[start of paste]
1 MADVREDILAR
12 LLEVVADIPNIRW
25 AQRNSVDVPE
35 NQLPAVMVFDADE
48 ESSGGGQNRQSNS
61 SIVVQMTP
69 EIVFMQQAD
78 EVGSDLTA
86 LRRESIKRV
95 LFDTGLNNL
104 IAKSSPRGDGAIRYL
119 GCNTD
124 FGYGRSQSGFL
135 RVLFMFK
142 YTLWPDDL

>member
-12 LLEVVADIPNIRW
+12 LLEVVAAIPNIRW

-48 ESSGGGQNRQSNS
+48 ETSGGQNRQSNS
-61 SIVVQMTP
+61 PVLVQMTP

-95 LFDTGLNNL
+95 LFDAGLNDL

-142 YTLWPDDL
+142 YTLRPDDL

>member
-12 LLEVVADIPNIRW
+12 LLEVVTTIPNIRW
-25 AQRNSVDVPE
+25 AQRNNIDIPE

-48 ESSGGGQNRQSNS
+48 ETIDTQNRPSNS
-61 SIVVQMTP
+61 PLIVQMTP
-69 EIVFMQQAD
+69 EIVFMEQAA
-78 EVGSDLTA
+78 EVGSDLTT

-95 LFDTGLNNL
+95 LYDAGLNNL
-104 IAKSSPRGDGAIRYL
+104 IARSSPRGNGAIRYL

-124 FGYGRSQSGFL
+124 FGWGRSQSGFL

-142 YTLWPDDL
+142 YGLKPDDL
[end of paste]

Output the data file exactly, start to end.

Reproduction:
1 MADVREDILAR
12 LLEVVADIPNIRW
25 AQRNSVDVPE
35 NQLPAVMVFDADE
48 ESSGGGQNRQSNS
61 SIVVQMTP
69 EIVFMQQAD
78 EVGSDLTA
86 LRRESIKRV
95 LFDTGLNNL
104 IAKSSPRGDGAIRYL
119 GCNTD
124 FGYGRSQSGFL
135 RVLFMFK
142 YTLWPDDL

>member
-12 LLEVVADIPNIRW
+12 LLEVVAAIPNIRW

-48 ESSGGGQNRQSNS
+48 ETSGGQNRQSNS
-61 SIVVQMTP
+61 PVLVQMTP

-95 LFDTGLNNL
+95 LFDAGLNDL

-142 YTLWPDDL
+142 YTLRPDDL

>member
-12 LLEVVADIPNIRW
+12 LLEVVTTIPNIRW
-25 AQRNSVDVPE
+25 AQRNNIDIPE

-48 ESSGGGQNRQSNS
+48 ETIDTQNRPSNS
-61 SIVVQMTP
+61 PLIVQMTP
-69 EIVFMQQAD
+69 EIVFMEQAA
-78 EVGSDLTA
+78 EVGSDLTT

-95 LFDTGLNNL
+95 LYDAGLNNL
-104 IAKSSPRGDGAIRYL
+104 IARSSPRGNGAIRYL

-124 FGYGRSQSGFL
+124 FGWGRSQSGFL

-142 YTLWPDDL
+142 YGLKPDDL